Business is having difficulty keeping up with employee use of personal apps at work according to a study from technology analyst firm Telsyte.
The company's Australian enterprise mobility market study 2014 surveyed about 460 CIOs and ICT decision makers on their organisation’s approach to bring your own device (BYOD) and bring your own apps (BYOA) .
It revealed that two-thirds of Australian businesses have employees that use bring your own apps (BYOA) but only 27 per cent of organisations allow unrestricted use.
Telsyte said around 34 per cent do not allow BYOA at all and enforce this restriction with tactical approaches such as management tools.
Within companies that do allow or tolerate the use of BYOA, 30 per cent of staff actively use their own apps for work.
Telsyte senior analyst, Rodney Gedda, said there is a lot of interest in the BYOD trend, but many organisations have overlooked the apps that enter the workplace on personal devices.
Gedda noted that many of these apps can be a danger to business. Not because they are malicious in nature, but because of the sensitive information that staff may share or save with them. He said this is an aspect of BYOD that is largely being overlooked.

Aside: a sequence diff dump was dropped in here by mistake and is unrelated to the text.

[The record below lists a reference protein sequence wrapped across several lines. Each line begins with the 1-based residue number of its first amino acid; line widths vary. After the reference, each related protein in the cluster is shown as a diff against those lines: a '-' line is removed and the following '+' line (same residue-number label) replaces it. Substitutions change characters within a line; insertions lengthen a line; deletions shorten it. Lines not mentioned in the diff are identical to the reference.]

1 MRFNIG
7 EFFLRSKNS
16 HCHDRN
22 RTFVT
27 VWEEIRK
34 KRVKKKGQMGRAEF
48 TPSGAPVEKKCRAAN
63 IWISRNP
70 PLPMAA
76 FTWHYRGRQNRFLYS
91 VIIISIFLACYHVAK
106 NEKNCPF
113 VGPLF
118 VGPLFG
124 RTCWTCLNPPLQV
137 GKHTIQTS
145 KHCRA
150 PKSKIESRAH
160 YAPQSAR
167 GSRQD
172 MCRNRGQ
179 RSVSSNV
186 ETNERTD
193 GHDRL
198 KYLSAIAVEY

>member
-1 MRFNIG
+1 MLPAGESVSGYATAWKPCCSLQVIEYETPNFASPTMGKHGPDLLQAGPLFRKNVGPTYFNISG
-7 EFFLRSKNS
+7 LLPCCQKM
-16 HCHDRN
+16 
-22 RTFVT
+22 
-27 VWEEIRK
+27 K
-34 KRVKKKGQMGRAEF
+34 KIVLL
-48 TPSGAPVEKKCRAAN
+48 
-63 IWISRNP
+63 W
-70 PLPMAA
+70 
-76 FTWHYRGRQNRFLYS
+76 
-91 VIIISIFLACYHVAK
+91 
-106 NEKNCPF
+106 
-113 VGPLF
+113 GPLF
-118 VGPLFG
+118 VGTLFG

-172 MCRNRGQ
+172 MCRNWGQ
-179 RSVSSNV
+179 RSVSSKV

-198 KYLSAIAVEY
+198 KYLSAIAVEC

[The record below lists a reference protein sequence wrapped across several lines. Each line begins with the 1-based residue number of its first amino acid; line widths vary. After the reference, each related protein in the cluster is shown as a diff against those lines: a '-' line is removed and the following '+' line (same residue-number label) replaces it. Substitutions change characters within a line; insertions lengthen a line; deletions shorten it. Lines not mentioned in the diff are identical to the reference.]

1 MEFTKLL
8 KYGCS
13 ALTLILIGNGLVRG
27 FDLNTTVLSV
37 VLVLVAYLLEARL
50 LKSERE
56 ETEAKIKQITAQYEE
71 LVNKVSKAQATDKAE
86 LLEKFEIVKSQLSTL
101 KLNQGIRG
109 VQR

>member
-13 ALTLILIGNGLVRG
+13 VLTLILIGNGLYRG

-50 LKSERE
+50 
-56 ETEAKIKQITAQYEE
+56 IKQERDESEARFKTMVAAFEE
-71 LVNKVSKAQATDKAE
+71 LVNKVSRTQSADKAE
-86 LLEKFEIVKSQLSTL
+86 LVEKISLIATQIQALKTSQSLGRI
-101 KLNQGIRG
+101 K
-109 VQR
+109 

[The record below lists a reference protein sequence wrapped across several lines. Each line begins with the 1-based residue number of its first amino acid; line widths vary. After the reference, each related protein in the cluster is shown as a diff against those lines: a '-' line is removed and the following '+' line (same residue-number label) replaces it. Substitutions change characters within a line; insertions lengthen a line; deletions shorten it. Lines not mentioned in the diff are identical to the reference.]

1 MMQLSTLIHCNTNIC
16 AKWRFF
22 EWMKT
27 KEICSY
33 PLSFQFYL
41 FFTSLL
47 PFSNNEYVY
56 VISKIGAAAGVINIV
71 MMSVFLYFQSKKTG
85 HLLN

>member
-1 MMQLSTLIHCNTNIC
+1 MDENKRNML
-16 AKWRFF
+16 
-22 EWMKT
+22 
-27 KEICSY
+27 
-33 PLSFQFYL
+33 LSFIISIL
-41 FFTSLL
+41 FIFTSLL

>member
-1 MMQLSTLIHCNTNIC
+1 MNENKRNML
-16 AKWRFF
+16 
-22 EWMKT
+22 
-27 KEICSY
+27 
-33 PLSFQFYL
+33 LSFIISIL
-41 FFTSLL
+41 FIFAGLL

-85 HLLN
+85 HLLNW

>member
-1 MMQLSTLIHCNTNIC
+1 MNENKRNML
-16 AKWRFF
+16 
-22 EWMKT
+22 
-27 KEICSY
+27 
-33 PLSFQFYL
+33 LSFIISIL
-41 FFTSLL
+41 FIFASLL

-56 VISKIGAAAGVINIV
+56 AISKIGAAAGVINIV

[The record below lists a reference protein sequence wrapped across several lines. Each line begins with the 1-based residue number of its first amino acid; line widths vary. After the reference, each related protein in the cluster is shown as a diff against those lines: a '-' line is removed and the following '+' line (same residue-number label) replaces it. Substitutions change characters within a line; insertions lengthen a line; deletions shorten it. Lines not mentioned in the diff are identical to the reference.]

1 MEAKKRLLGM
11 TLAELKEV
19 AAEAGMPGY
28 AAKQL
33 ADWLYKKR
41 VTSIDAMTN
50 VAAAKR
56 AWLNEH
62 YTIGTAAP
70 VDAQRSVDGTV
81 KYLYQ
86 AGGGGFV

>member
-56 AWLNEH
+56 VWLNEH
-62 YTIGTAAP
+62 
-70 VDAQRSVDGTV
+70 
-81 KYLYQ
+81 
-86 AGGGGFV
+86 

“Couple this with thousands of mobile apps, for both personal and business handsets, and the plethora of cloud services available via mobile devices and the Web, and people are creating a new form of shadow-IT with BYOA.”
According to limited information released by Telsyte, popular personal apps used for business include: email (gmail or Apple’s mail app); cloud storage services (Dropbox, iCloud, Google Drive); calendaring; collaboration (GoTo Meeting, WebEx); voice communication (Skype); project and task management (Remember The Milk); productivity (Pages, QuickOffice Pro); multimedia; and note taking (Evernote).